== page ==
Elliott’s lawsuit could give the City’s metal trading scandal a proper airing

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Perhaps the London Metal Exchange only messes with the human rights of the most sympathetic characters?

In 2014, the commodities exchange won a legal battle against Russia’s Rusal, then controlled by oligarch Oleg Deripaska, which had challenged rule changes governing the movement of metal in and out of the exchange’s warehouses. The gist of it was that the LME hadn’t consulted properly on the changes, which hurt Rusal’s economic interests (and infringed its human rights). 

Now the 145-year-old exchange is the subject of a similar suit from two units of notoriously aggressive hedge fund Elliott Management. The judicial review claim argues that the exchange’s March cancellation of trades in nickel, after a 250 per cent surge in the price, was unlawful.

The LME provoked fury among some market participants by first suspending trading in nickel on March 8 and then cancelling trades, in effect resetting the market to where it last deemed the contract was trading in an “orderly” manner. Other lawsuits may emerge from those who suffered losses, given a three-month deadline to submit judicial review claims.

According to the summary from the LME’s owner HKEX, which said the suit was “without merit” and that the LME would “contest it vigorously”, Elliott also claimed that the exchange’s actions “constituted a violation of the claimants’ human rights”.

The admittedly amusing notion of infringing the human rights of an activist hedge fund isn’t as ludicrous as it sounds. So-called A1P1 claims involve the rights of natural or legal persons to “peaceful enjoyment of his possessions”. They are quite often bolted on to other arguments because they are seen as an easier route to damages. (The Rusal case was eventually decided on other grounds.)

Elliott — which appropriately enough has a reputation for chasing every last nickel in long-running disputes — is claiming $456mn, on the basis that the LME’s decisions deprived it of its “property” or gains that it made on sales agreed in the market. That’s roughly equivalent to about 9,000 tonnes of nickel being sold at the reset market price, rather than close to the peak of more than $100,000.

The meat of Elliott’s argument is that the LME overstepped its powers in cancelling trades, or that it exercised them “unreasonably and irrationally”. That could be a nod to concerns about the LME’s slowness in making decisions as the market surged higher on March 7 and 8, or to concerns that the exchange favoured some participants over others, including the Chinese company behind the huge, largely off-market short position that prompted the squeeze. The LME, according to some market sources, has broad discretion under its rule book to take action in such circumstances.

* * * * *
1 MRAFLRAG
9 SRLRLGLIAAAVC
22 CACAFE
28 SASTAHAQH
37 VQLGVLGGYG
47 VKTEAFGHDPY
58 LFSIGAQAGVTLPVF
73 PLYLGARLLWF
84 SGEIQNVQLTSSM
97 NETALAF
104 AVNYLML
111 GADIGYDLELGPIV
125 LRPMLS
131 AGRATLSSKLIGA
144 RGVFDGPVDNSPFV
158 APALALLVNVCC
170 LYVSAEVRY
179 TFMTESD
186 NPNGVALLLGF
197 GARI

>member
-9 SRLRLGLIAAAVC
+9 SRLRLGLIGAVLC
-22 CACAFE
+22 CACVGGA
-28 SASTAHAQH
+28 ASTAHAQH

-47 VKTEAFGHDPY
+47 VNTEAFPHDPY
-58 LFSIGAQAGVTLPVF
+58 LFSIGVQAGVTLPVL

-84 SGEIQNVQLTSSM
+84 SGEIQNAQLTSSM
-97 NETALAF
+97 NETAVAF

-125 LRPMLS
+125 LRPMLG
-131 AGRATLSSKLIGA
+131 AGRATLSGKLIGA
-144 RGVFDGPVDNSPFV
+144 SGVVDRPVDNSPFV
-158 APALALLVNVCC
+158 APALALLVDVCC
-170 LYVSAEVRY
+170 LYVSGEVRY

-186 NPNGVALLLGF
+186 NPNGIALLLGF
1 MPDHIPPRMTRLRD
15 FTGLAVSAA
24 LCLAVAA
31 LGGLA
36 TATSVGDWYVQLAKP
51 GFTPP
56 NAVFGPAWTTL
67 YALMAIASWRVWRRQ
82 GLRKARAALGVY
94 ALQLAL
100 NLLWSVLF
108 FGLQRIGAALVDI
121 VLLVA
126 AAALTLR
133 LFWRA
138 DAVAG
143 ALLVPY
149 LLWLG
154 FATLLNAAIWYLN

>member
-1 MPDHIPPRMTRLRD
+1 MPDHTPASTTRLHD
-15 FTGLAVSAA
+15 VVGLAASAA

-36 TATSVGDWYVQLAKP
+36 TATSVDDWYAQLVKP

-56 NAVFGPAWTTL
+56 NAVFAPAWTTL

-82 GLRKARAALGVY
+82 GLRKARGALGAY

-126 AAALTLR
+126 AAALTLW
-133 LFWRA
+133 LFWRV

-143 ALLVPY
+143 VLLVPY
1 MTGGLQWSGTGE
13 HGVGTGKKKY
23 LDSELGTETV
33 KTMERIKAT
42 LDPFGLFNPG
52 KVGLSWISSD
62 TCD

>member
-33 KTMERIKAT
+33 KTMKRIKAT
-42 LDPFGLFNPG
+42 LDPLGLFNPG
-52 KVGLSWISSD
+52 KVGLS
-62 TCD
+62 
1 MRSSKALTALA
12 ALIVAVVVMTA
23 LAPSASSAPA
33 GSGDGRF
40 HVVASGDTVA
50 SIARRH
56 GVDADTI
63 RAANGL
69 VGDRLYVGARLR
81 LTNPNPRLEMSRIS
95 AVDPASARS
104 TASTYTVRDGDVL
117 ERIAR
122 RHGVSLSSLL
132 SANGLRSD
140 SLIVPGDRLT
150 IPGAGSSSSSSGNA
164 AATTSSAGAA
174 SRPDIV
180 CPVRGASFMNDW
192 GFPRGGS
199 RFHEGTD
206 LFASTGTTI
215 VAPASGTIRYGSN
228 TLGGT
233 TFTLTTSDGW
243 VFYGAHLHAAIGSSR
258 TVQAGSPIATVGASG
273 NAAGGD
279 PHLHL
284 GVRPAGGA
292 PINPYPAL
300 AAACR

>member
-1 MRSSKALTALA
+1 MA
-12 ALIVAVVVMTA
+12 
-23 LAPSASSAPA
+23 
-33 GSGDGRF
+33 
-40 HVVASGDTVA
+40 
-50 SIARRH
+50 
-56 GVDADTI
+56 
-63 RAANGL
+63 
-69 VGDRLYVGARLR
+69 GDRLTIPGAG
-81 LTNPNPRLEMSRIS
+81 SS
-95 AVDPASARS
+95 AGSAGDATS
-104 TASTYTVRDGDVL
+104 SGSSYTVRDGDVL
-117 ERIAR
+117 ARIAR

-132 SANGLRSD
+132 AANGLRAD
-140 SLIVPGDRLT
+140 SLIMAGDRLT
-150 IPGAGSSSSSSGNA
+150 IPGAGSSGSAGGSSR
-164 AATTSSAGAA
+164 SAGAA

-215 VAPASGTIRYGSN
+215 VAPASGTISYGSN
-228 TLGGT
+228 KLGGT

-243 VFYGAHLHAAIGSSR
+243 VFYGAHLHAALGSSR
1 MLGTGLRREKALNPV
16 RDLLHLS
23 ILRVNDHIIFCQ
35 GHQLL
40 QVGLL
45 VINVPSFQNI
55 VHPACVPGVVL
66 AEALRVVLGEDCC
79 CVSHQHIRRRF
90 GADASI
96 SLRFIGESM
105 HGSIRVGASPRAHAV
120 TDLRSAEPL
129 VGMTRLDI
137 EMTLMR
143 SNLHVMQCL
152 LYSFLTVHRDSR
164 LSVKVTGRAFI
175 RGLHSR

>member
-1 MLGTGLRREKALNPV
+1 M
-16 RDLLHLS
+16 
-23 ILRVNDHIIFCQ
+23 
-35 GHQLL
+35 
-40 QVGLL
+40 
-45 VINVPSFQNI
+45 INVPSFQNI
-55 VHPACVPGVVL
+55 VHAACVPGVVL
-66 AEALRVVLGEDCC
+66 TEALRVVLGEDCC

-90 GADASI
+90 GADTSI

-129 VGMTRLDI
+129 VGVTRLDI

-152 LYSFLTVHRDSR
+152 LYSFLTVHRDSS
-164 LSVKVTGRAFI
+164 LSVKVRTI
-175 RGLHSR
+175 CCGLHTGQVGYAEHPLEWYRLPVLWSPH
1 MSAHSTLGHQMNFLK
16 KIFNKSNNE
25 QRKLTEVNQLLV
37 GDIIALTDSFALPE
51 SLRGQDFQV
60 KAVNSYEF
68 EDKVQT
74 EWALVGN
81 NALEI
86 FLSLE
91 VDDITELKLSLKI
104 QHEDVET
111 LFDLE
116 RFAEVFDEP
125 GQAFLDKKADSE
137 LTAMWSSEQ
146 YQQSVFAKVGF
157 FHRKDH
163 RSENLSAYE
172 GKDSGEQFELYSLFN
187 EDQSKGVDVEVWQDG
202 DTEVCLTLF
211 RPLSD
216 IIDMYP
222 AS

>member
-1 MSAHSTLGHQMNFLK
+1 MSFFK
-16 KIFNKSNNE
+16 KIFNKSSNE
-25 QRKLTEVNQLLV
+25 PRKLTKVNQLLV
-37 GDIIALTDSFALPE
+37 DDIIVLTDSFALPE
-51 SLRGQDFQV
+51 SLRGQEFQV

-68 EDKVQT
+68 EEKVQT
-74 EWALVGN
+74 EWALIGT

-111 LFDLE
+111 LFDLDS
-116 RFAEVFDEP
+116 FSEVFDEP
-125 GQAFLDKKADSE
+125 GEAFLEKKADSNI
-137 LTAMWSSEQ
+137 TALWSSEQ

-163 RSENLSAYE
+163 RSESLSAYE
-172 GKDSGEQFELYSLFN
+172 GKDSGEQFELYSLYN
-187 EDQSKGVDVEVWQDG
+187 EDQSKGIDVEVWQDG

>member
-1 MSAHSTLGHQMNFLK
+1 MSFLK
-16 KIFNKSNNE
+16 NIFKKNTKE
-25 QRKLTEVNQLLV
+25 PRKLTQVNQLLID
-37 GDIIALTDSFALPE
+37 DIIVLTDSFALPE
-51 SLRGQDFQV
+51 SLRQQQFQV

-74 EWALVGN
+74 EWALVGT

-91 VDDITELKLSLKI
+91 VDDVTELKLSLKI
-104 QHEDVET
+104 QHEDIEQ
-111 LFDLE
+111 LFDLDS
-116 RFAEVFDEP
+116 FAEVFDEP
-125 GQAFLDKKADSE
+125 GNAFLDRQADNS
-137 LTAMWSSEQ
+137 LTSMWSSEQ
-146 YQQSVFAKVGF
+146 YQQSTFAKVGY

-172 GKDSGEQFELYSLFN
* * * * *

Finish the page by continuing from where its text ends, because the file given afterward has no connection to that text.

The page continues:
This is a market riven by divergent interests at the best of times. The backdrop to Elliott’s suit is a renewed push to modernise what now seems a hopelessly eccentric market, where vested interests had previously resisted the types of disclosure and limits that might have helped in this situation. The hedge fund’s suit keeps up the pressure for reform.

Large financial participants, such as Citadel whose founder Ken Griffin last week called the exchange’s decision “incomprehensibly wrong”, have long been frustrated by its quirks compared with other futures markets. Big commodity banks were allowed to block greater transparency while profiting from the status quo. Smaller physical traders and members, some of whom previously resisted reform, now seem to concede that safeguards are necessary. They may now find themselves in a battle to preserve the venue’s emphasis on physical trading and hedging, and peculiarities that are valued by the miners and corporates that use it.

Three months after the fact, it remains remarkably unclear who knew what when in this affair, both as nickel prices rose, as reports emerged about missed margin calls in China, and as the LME belatedly intervened. The UK’s financial regulators, who were seemingly AWOL when it mattered, have launched a “review” into a crisis that has certainly hit the market’s reputation, if not worse, in terms of commanding the confidence of its users.

Elliott’s action means this saga could get a thorough going over, sooner rather than later. That may be no bad thing.

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